The world is crooked(vrjina), says the Rig Veda, because every Divine vibration becomes distorted and debased in Man. Our outer personality is cut off from the Light and as a result, our worldly ego distorts every movement of Truth into an act of Falsehood. For example, the vibration of Love becomes disfigured into possession and hatred while the vibration of Delight gets distorted into overeating of food, desire for cheap thrills and other perversions.
Sri Aurobindo described this movement of distortion in his poem Savitri as follows:
A vast deception was the law of things;
Only by that deception they could live.
An unsubstantial Nihil guaranteed
The falsehood of the forms this Nature took
And made them seem awhile to be and live.
A borrowed magic drew them from the Void;
They took a shape and stuff that was not theirs
And showed a colour that they could not keep,
Mirrors to a fantasm of reality.
Each rainbow brilliance was a splendid lie;
A beauty unreal graced a glamour face.
Nothing could be relied on to remain:
Joy nurtured tears and good an evil proved,
But never out of evil one plucked good:
Love ended early in hate, delight killed with pain,
Truth into falsity grew and death ruled life.
A Power that laughed at the mischief of the world,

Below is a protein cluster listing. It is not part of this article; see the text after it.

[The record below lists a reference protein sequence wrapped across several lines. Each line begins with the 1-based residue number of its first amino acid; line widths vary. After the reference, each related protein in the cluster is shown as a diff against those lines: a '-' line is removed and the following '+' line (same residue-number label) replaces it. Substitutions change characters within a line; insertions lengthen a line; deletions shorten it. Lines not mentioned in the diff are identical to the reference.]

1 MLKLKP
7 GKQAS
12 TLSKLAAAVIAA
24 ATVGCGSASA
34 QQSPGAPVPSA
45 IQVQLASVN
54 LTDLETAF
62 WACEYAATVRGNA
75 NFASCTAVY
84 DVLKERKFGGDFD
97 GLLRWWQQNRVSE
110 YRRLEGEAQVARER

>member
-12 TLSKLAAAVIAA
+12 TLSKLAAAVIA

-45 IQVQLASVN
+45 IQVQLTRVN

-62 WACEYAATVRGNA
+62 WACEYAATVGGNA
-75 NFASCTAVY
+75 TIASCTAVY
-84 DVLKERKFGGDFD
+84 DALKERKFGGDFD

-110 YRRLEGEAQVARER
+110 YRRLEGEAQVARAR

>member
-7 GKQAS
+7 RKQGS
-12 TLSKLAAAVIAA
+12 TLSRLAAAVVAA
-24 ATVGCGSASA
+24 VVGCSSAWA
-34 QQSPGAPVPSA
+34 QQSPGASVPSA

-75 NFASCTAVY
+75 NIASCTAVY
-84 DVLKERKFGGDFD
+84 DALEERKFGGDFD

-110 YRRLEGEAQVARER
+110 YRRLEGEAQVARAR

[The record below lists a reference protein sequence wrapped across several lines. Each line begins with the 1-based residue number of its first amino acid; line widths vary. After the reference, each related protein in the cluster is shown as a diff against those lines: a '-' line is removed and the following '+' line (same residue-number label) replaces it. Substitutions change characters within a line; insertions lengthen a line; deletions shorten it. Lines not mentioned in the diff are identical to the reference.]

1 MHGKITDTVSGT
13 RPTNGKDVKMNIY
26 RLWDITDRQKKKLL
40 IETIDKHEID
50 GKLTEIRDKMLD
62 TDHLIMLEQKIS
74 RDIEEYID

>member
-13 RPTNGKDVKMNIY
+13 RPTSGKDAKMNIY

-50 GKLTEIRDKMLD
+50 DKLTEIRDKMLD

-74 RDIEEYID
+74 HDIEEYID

An irony that joined the world’s contraries
And flung them into each other’s arms to strive,
Put a sardonic rictus on God’s face.
Sri Aurobindo, Savitri – I: The Descent into Night
During her conversations with Satprem(a disciple), the Mother of the Sri Aurobindo Ashram, Mira Alfassa, elucidated on how the pure puissance of Love becomes distorted and manifests into the four stages of human love. (Mother’s Agenda: April 16, 1966)
1. At first one loves only when one is loved
This can be seen in the calculating person who is narrow-minded and selfish, who partitions his/her social contacts into those who are loved and those who are hated. As Sri Aurobindo notes:
The inequality of feelings towards others, liking and disliking, is ingrained in the nature of the human vital. This is because some harmonise with one’s own vital temperament, others do not; also there is the vital ego which gets displeased when it is hurt or when things do not go or people do not act according to its preferences or its idea of what they should do. In the self above there is a spiritual calm and equality, a goodwill to all or at a certain stage a quiet indifference to all except the Divine; in the psychic there is an equal kindness or love to all fundamentally, but there may be special relations with one – but the vital is always unequal and full of likes and dislikes. By the sadhana the vital must be quieted down; it must receive from the self above its quiet goodwill and equality to all things and from the psychic its general kindness or love.
Sri Aurobindo, Letters on Yoga – II: Human Relationships in Yoga – II
2. Next one loves spontaneously but one wants to be loved in return.
This is the situation where a person has an expansive vital(life-force) but with an intact ego within it. Such a person has a large feeling of love for humanity but wants to be loved in exchange for his/her “selfless” deeds. A good example of this is seen in those perform charitable or altruistic acts but expect recognition in return. The idea of helping others is also a subtle form of ego. In the words of Sri Aurobindo: